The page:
Deep in the heart of Spain we went in search of the Pueblos Blancos, the white villages of Andalucia. They are not so far from the popular holiday resort area of the Costa del Sol. I think it is sad that many tourists never venture off their sun loungers to explore these towns and villages. But plenty of people do and they are rewarded with a unique insight into Spanish life in the countryside. Even though it can be a bit touristy, compared to the coast it is a world away.
These white-washed villages and towns are built in the Moorish style on hillsides and hilltops. Sometimes even into the hills themselves in the case of cave houses.
When we visited in late June the surrounding countryside was crisp and golden brown, the heat was relentless and there was little shade or greenery on the landscape.
The rather barren landscape was broken up by the sudden appearance of sunflowers. On the drive from Seville we passed field after field of sunflowers. Standing tall into the distance as far as the eye could see.
The town of Ronda is a good base from which to explore the surrounding pueblos blancos, white villages but is also a striking town itself and one of Andalucia’s most visited towns. Ronda is just over an hour from the popular coastal resort of Marbella so also easily accessible as a day trip.
Ronda’s most famous landmark, the Puente Nuevo bridge crosses the dramatic El Tajo gorge, connecting the old Moorish town and the newer parts of Ronda.
Puente Nuevo means ‘new bridge’, the bridge was completed in 1793. I suppose at the time of naming it was new! And it is still the newest of the three bridges that cross the gorge.
The chamber above the central arch has had various uses over the centuries, including as a prison. Legend has it that tortured prisoners were sometimes thrown to their death, out the windows onto the rocks below. But some say this is a myth…
The spectacular Parador de Ronda hotel sits right on the edge of the ravine with views of the bridge and the river below. How amazing would it be to stay here?!
Mijas is another lovely Pueblos Blancos just 10-15 drive inland from Fuengirola, easy to visit for a morning or afternoon before heading back to the beach or the pool, or in our case the campsite! You can join tours from the resorts or self drive. There is a large covered car park with a lift up to the tourist office. On the high season day we visited it was busy and we had to queue for a park but not for too long.
Mijas is famous for it’s donkeys that have been carrying tourists up the hill and around the village for many years. The donkeys were originally used by farmers to carry their loads and harvests. When the tourists started arriving they asked for donkey rides and soon the farmers found this a more lucrative use of their donkeys. But you don’t need to ride a donkey to appreciate what Mijas has to offer.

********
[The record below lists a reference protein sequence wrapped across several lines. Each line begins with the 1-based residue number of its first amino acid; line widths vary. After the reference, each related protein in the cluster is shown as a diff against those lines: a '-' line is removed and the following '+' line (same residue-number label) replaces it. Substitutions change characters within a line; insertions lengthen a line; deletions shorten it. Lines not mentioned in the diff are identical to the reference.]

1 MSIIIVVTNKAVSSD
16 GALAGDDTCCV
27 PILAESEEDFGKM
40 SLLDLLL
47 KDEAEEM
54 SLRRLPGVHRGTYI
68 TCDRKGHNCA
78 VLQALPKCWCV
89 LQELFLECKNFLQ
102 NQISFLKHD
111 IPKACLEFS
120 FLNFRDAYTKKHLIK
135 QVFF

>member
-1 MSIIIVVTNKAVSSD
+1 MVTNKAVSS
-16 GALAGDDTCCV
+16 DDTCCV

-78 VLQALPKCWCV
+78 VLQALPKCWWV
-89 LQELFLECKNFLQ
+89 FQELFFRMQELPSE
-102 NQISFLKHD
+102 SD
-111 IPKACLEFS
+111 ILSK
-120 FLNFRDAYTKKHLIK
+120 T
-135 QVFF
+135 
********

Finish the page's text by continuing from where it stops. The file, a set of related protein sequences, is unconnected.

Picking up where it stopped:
You can’t avoid donkey mania in Mijas. But the riding of them has become a controversial issue in the town with many people concerned about the donkey’s welfare. Too often we see donkeys being ridden by people that are far to heavy for the poor animal. It is also hard to know if the donkeys are adequately cared for and offered sufficient water, shade, food and rest. We suggest avoiding donkey rides for tourists as too often the animals are mistreated. You can still have fun in Mijas, and instead have your picture taken on the statue.
Take your time to explore the winding streets and stop at one of the small bars or cafes.
We enjoyed exploring the shops with their endless array of donkey themed souvenirs. L and I were on a mission to find S the perfect donkey themed present for her birthday, he bought her a small donkey toy to add to their animal collection and I found her a lovely mug. Birthday presents on the trip needed to be small and functional.
Some of the bars have terraces with stunning views to the coast.
Museo Historico Etnologico
We also visited the small museum in Mijas with many displays on Spanish rural life. Displays include an olive press, wine making equipment, replicas of traditional rooms such as kitchens and bedrooms and lots more. L and S enjoyed looking at all the agricultural equipment and learning something about life in Spain before tourism brought new sources of income. Most descriptions were in Spanish so there was some guesswork, translation and deduction required for some displays but for just 1 Euro this museum was well worth visiting.
For a completely different Pueblos Blancos experience, we travelled east to the lesser visited area of Guadix. This is where you need to go if you want to experience staying in a true cave house in Spain. This has been on my bucket list for a very long time. It was a really fun experience being troglodytes for a few days!
A full blog post on cave houses in Spain is coming up soon after Granada and the Alhambra. Spain’s most visited site.